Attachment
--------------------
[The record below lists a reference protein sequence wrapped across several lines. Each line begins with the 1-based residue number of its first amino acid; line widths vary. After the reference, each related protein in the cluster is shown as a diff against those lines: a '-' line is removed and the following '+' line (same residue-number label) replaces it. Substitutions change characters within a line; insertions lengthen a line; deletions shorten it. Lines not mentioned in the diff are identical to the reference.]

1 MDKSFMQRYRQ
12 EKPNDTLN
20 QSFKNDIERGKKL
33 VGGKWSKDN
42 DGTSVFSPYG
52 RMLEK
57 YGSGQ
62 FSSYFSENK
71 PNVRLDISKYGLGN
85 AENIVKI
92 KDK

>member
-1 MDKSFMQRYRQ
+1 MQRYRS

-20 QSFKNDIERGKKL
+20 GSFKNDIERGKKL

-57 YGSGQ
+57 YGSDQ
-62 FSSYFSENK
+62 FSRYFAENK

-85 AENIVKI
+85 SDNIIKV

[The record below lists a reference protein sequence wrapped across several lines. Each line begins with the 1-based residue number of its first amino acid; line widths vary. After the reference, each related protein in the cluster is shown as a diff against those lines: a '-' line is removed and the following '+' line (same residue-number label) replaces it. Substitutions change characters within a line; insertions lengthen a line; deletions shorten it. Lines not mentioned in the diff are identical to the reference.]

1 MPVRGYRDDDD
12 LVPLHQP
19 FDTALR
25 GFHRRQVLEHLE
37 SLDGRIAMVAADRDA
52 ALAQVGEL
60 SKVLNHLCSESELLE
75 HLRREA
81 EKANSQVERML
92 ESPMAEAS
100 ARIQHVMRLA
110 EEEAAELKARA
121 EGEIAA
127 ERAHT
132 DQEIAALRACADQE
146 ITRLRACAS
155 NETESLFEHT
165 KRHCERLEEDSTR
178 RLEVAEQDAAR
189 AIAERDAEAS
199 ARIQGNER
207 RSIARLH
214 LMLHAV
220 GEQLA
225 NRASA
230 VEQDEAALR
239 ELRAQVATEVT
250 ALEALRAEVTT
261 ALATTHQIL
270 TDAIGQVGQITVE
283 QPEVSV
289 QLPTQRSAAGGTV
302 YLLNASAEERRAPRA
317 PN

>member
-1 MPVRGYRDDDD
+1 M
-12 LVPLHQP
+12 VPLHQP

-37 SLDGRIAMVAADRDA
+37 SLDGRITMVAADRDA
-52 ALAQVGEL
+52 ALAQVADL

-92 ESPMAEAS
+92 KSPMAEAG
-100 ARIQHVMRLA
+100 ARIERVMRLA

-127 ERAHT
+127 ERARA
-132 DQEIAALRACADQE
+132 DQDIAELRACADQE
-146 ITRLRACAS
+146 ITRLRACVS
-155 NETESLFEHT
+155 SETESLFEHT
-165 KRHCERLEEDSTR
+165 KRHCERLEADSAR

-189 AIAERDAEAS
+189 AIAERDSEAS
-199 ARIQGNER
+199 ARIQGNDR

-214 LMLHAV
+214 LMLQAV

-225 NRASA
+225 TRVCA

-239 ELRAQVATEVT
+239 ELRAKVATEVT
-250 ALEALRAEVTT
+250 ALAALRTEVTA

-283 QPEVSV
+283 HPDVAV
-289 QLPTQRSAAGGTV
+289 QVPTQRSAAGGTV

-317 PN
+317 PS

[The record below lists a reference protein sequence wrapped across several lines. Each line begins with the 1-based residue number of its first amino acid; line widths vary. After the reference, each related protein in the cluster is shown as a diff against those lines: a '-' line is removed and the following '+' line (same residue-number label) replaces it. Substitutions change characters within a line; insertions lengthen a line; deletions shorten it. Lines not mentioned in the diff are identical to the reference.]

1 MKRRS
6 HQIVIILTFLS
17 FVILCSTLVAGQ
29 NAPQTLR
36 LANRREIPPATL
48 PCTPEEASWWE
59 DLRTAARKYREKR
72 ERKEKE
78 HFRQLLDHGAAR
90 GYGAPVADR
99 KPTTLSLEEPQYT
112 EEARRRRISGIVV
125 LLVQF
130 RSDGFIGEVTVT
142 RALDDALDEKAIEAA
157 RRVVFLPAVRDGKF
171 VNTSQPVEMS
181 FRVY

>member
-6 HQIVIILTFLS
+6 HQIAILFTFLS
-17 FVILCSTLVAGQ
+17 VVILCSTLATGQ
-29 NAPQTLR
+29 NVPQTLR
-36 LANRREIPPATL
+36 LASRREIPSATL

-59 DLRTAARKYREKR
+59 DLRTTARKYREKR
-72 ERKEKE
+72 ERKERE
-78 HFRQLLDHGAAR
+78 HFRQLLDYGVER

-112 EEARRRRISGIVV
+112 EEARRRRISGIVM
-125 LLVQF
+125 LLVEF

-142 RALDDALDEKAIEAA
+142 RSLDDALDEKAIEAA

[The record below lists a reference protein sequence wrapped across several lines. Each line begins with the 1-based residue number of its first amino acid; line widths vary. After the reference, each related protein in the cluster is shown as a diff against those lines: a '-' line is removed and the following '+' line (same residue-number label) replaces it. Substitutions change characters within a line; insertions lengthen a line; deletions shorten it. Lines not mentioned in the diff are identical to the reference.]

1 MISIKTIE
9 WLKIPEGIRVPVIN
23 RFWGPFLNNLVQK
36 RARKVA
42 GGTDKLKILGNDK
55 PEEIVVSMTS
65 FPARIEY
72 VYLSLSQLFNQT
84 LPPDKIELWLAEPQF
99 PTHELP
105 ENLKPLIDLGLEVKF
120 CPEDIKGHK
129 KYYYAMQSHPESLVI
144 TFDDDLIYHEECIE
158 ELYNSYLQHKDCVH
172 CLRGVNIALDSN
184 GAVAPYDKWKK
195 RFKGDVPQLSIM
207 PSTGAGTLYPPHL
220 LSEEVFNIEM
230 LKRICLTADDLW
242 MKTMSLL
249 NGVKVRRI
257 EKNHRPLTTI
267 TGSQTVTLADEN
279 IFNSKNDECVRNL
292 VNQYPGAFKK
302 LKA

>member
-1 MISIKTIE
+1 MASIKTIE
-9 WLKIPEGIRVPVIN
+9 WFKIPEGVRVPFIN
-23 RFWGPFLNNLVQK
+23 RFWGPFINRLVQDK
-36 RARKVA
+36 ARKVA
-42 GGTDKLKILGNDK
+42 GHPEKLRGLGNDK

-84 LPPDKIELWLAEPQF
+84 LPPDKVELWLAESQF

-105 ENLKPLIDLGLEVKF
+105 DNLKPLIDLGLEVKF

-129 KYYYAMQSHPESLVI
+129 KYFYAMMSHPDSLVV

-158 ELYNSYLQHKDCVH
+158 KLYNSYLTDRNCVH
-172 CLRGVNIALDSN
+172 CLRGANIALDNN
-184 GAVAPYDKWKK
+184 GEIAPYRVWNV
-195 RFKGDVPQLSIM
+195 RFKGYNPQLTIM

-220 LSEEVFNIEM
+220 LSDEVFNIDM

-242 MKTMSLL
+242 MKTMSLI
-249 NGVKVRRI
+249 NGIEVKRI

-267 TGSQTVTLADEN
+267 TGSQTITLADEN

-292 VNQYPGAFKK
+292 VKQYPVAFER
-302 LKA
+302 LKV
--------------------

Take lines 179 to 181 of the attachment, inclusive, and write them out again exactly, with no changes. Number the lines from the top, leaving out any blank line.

+42 GHPEKLRGLGNDK

-84 LPPDKIELWLAEPQF
+84 LPPDKVELWLAESQF